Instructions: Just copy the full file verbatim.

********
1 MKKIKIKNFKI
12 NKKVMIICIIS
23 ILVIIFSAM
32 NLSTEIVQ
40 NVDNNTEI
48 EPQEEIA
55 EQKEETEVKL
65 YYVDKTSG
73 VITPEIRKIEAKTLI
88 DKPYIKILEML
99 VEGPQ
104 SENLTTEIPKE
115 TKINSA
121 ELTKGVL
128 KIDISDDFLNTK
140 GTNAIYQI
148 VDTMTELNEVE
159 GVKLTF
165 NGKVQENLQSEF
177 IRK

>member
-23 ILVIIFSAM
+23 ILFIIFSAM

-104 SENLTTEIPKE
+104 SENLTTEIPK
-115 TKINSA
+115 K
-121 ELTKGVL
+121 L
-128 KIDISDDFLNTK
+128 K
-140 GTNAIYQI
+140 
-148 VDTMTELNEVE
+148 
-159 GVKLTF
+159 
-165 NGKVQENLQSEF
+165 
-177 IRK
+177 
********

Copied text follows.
1 MKKIKIKNFKI
12 NKKVMIICIIS
23 ILVIIFSAM
32 NLSTEIVQ
40 NVDNNTEI
48 EPQEEIA
55 EQKEETEVKL
65 YYVDKTSG
73 VITPEIRKIEAKTLI
88 DKPYIKILEML
99 VEGPQ
104 SENLTTEIPKE
115 TKINSA
121 ELTKGVL
128 KIDISDDFLNTK
140 GTNAIYQI
148 VDTMTELNEVE
159 GVKLTF
165 NGKVQENLQSEF
177 IRK

>member
-23 ILVIIFSAM
+23 ILFIIFSAM

-104 SENLTTEIPKE
+104 SENLTTEIPK
-115 TKINSA
+115 K
-121 ELTKGVL
+121 L
-128 KIDISDDFLNTK
+128 K
-140 GTNAIYQI
+140 
-148 VDTMTELNEVE
+148 
-159 GVKLTF
+159 
-165 NGKVQENLQSEF
+165 
-177 IRK
+177 